Youth hockey coach has new heart valve thanks to new UW Health procedure
MADISON, Wis. (WMTV) - UW Health is offering congenital heart disease patients an alternative to open heart surgery. Doctors believe the new therapy will improve the quality of life and recovery time for the many patients living with the disease, including local youth hockey coach Cole Hefty.
Hefty was diagnosed with a weak heart after birth, and says he had his first open heart surgery before the age of three. Having many procedures is not uncommon for CHD patients, he explained. Luckily these procedures kept his heart healthy for several years, all through high school hockey and into his adult life.
“[CHD] hasn’t really stopped me from doing anything,” Hefty said. “If people didn’t know my story, they wouldn’t know I had it.”
But last year, doctors informed him his heart valve that was mended when he was young was weak again. But this time, there was an alternative to open heart surgery.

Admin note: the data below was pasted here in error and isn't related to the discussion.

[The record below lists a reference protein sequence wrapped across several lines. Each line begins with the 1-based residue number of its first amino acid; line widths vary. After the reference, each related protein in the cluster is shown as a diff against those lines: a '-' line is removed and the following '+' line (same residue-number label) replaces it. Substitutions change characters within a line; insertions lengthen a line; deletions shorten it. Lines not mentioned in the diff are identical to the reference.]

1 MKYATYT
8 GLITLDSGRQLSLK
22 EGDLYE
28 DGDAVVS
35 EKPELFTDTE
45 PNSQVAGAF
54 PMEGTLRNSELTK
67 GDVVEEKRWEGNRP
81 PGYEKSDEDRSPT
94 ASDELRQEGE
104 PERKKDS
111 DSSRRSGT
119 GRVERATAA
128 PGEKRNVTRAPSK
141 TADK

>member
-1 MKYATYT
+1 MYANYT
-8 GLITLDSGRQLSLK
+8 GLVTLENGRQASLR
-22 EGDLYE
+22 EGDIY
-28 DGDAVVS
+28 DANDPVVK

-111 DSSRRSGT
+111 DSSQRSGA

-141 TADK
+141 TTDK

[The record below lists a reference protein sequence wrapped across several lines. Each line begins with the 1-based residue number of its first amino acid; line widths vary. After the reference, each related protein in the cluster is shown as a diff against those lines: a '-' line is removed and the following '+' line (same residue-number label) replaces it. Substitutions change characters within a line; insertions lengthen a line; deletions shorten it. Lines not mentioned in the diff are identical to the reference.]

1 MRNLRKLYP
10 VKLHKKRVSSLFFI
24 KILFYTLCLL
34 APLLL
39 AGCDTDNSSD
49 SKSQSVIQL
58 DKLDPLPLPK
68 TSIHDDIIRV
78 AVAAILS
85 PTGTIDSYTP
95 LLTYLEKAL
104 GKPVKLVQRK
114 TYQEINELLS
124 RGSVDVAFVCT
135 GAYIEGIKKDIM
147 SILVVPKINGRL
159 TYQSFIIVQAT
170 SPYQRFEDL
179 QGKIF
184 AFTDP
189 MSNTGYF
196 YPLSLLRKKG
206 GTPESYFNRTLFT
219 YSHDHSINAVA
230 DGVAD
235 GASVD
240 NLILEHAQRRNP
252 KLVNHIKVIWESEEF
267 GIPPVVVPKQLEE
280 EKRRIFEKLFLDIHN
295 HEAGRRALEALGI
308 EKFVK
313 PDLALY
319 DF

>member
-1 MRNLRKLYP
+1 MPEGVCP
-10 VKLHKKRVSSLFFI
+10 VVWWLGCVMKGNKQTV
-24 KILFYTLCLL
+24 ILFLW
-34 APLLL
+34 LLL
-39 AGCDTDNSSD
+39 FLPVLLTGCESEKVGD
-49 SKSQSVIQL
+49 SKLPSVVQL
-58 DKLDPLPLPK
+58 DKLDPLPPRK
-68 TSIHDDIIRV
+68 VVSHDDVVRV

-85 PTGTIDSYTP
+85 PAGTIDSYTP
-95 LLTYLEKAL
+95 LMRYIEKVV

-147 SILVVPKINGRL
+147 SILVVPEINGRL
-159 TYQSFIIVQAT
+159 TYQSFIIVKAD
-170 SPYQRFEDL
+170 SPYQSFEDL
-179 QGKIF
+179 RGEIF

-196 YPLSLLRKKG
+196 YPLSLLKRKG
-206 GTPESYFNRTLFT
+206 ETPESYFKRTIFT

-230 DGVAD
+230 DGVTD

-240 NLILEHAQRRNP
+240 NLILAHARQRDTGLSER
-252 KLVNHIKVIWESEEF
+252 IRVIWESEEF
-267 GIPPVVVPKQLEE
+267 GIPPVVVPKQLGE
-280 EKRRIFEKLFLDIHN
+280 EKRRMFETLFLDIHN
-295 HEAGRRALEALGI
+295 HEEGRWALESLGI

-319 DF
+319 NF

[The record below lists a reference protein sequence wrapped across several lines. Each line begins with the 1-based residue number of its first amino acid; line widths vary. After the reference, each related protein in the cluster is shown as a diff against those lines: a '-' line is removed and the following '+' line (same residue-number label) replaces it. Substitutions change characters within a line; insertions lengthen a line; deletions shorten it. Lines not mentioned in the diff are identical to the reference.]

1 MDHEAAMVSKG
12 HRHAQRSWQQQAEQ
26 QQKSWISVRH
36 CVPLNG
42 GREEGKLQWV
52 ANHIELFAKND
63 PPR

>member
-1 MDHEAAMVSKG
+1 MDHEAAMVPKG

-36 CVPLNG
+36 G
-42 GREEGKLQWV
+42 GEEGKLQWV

Doctor Luke Lamers performed the first Harmony Transcatheter Pulmonary Valve procedure at UW. His patient was coach Hefty. He explained the two hour long, minimally invasive procedure delivers the valve device using a catheter. Affording patients a quick recovery time and less risk than surgery.
“A lot of [patients] are well enough to go home the same day,” Lamers said. “That’s a game changer for people’s lives.”
Hefty was the first of those patients at UW. After the procedure he was home in less than 24 hours and back on the rink with his team by the end of the week.
“For me and a bunch of other people to come [the procedure] is going to be a huge benefit for getting us back on our feet now and any surgeries that have to be done in the future will make a big difference,” Hefty said.
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